Benson: August voters should return ballots in-person, at drop boxes
Michigan voters submitting an absentee ballot for local Aug. 3 elections should return their ballots in person or at a drop box instead of by mail.
People who did not receive an absentee ballot and who would like to vote before Aug. 3 should visit their local clerk's office up to Aug. 2 to receive a ballot, vote and return it in the same stop.
Secretary of State Jocelyn Benson issued the advisory Friday. With a little more than two weeks before the election, residents should not rely on the mail system to get their ballot in on time, she said.
"Whether it’s voting absentee by mail or at their local clerk, drop box, or in person on Election Day, voters can be confident no matter how they choose to exercise their rights, the process will be safe and secure and their vote will be counted and their voices heard," Benson said in a statement.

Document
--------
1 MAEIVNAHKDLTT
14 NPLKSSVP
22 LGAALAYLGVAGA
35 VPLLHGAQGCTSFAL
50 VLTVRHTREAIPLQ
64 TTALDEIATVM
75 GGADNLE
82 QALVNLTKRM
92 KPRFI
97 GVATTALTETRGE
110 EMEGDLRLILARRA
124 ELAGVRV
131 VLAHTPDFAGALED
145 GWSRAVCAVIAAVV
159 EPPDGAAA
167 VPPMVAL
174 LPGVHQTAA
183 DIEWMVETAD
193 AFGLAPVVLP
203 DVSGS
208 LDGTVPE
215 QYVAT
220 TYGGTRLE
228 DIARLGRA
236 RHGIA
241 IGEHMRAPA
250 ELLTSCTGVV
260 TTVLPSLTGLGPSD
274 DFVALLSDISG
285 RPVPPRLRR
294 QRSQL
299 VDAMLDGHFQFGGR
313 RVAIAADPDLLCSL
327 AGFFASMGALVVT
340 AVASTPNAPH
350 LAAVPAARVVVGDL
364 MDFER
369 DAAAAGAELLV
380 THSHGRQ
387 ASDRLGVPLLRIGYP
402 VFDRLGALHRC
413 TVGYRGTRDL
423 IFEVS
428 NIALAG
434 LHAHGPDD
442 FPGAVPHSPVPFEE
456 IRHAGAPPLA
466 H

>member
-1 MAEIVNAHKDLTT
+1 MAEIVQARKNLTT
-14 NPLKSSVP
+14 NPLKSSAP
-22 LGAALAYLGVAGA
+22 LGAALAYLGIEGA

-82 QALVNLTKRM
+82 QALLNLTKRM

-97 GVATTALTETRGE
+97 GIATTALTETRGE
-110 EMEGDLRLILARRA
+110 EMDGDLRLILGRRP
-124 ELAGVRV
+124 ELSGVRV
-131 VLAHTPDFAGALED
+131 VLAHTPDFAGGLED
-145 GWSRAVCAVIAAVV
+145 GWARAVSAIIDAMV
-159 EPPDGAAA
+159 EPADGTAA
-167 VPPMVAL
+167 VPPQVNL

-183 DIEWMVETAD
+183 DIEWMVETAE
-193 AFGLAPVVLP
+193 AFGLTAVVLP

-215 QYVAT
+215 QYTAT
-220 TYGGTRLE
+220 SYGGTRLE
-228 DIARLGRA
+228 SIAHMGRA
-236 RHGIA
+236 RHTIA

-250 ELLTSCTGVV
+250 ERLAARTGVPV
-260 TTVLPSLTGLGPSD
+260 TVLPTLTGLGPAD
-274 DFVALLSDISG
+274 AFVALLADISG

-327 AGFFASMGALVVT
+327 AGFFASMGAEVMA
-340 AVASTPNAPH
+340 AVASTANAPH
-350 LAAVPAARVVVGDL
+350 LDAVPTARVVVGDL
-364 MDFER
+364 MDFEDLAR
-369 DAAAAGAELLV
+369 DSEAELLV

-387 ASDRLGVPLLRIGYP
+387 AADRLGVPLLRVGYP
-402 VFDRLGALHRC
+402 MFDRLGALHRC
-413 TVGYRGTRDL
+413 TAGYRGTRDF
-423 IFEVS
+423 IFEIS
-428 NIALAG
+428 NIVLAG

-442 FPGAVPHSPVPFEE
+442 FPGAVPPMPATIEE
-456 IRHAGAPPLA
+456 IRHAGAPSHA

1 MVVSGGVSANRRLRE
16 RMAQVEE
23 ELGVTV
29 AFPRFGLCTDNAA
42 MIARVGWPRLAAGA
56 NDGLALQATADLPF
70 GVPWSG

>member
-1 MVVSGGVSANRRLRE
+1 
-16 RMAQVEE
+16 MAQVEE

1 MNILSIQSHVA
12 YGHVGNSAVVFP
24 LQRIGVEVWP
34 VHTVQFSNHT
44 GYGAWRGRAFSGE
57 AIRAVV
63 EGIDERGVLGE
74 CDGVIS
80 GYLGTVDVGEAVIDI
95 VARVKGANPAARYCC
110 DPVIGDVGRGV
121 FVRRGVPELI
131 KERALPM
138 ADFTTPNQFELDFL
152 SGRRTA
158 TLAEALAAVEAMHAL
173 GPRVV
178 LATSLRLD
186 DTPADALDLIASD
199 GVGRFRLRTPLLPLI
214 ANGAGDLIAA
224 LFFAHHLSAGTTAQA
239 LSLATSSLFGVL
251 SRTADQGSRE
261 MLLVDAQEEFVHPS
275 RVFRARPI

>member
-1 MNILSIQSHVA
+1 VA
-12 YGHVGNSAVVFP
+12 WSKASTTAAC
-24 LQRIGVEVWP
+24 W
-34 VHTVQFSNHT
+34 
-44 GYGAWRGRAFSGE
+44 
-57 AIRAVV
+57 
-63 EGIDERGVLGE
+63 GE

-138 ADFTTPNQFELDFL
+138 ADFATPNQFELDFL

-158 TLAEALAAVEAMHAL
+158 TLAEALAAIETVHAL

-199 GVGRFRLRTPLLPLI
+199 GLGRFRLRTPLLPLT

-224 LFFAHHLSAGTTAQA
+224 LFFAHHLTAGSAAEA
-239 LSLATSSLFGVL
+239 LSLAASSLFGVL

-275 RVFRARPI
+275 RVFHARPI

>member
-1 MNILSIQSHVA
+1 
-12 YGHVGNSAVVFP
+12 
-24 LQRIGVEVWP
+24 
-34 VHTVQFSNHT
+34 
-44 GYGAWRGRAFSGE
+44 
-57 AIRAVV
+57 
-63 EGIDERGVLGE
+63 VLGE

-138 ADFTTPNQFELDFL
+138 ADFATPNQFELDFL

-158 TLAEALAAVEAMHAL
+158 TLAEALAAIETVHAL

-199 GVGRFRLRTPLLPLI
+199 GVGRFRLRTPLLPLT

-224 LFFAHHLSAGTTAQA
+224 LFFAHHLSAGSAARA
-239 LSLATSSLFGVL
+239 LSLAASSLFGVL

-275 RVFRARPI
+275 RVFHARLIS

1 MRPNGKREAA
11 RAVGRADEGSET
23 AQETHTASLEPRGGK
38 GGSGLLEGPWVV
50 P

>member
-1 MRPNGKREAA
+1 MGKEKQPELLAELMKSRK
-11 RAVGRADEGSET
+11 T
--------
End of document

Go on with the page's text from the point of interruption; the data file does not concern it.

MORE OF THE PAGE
People can register to vote online through Monday. Michigan's same-day registration law, passed in 2018, allows individuals to register after Monday but they must do so in person at the clerk's office through 8 p.m. on Election Day.
Voters in 54 counties will head to the polls or vote absentee in a variety of Aug. 3 elections across the state.
In Detroit, the Aug. 3 primary will feature races for mayor, city clerk and city council seats, a race in which only three out of seven city council districts are contested. Voters could also weigh in on Proposal P, which seeks to permanently change the city charter, but the Michigan Supreme Court still is deciding whether the proposal is a valid ballot issue.
Detroit Clerk Janice Winfrey, who is running for reelection, expects about a 13% to 18% voter turnout in Detroit. Turnout in August 2020 was 25%.
Detroit has decreased the number of available drop boxes from 30 in the presidential election to 20 for the Aug. 3 primary.
Staff writer Sarah Rahal contributed.